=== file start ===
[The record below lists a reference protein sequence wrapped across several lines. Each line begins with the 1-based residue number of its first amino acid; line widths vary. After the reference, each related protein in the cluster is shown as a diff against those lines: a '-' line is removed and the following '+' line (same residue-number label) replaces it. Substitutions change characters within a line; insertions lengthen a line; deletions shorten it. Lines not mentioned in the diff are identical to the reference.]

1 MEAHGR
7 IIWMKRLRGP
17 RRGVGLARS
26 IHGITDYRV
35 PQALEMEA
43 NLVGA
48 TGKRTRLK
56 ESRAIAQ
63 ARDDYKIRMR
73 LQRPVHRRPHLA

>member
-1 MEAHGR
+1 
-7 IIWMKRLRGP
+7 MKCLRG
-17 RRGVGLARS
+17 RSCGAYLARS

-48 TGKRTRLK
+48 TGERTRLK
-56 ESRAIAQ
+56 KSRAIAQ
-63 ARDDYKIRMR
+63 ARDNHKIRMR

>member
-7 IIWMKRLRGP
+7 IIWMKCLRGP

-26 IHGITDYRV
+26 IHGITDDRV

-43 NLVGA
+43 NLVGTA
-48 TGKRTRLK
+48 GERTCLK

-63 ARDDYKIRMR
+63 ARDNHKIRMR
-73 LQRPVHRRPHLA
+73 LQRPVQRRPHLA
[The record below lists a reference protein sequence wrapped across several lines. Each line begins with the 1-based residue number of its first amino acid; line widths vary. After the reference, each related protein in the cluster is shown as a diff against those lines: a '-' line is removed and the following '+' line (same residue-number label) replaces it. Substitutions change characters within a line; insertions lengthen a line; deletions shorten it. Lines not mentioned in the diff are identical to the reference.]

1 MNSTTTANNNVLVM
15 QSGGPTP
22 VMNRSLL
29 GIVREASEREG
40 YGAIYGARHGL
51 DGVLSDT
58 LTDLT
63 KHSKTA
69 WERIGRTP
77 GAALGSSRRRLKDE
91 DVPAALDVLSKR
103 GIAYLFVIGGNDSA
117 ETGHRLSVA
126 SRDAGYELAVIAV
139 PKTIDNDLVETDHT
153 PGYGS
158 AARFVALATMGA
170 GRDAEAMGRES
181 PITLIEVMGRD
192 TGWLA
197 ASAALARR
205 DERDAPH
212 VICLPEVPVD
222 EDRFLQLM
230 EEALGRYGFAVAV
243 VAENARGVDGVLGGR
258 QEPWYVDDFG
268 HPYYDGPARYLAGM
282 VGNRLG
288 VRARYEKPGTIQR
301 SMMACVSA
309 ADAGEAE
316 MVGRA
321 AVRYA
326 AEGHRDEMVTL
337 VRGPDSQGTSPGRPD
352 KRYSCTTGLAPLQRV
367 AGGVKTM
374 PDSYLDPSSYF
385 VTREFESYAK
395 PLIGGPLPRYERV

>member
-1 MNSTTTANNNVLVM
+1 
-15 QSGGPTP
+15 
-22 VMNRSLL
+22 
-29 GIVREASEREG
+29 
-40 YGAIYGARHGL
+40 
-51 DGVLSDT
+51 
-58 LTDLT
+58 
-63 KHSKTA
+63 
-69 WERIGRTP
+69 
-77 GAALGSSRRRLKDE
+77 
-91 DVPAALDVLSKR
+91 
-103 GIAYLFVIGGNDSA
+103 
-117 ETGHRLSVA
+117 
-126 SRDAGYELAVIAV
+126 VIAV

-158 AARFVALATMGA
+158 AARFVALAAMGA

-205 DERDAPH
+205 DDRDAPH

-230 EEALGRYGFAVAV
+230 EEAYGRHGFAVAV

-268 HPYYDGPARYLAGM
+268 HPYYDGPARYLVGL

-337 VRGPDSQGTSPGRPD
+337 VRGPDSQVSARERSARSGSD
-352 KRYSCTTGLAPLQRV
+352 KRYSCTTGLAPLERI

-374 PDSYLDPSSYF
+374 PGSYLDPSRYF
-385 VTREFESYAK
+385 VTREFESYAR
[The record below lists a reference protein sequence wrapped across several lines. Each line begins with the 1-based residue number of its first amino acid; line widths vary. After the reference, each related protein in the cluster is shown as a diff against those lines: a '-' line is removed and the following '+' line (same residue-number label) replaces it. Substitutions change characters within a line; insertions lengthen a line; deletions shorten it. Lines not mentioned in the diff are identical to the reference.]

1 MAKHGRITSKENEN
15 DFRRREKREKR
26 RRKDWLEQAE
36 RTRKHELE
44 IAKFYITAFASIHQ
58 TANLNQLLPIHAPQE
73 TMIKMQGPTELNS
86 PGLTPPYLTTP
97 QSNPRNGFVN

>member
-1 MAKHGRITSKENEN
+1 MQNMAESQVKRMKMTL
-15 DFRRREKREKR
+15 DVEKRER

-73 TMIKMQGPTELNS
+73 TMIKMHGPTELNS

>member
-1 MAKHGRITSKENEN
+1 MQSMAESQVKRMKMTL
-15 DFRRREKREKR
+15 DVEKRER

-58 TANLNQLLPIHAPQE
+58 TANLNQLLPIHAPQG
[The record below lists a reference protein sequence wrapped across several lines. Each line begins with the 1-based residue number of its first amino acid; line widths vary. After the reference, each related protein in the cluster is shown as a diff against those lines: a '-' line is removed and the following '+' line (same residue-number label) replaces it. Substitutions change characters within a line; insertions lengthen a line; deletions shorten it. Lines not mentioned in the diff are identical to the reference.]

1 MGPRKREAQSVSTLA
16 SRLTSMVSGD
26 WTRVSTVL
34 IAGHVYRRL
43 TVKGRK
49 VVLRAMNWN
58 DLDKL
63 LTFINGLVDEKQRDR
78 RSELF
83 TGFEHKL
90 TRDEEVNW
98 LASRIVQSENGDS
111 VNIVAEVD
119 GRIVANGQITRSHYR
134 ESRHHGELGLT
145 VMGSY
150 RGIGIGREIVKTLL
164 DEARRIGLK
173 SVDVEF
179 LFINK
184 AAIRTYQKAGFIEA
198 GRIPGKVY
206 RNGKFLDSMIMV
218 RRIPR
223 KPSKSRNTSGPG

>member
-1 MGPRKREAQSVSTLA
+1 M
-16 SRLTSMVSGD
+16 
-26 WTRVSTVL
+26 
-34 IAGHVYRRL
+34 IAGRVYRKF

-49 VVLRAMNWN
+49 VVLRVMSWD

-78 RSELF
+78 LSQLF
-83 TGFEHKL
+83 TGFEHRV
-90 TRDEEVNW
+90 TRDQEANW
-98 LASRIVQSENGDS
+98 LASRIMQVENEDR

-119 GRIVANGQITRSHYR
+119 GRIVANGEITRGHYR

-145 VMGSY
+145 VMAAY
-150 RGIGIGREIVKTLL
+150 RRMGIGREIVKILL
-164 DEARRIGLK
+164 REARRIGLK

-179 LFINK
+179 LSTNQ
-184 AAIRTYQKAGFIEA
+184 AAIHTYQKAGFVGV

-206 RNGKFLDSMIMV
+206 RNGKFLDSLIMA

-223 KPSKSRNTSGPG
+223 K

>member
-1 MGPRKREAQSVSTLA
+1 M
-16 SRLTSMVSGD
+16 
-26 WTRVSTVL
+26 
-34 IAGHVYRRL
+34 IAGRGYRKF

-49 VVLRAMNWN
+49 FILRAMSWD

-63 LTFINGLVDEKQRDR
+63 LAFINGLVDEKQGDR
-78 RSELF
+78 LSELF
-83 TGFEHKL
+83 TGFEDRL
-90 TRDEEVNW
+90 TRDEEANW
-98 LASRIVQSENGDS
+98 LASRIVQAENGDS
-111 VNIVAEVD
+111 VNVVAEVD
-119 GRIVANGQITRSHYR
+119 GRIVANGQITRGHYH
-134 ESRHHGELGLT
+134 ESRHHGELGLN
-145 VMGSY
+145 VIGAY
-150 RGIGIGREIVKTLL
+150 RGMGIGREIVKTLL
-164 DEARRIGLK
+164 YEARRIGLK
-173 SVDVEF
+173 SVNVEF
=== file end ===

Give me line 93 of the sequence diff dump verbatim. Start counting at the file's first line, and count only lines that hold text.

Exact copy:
-58 LTDLT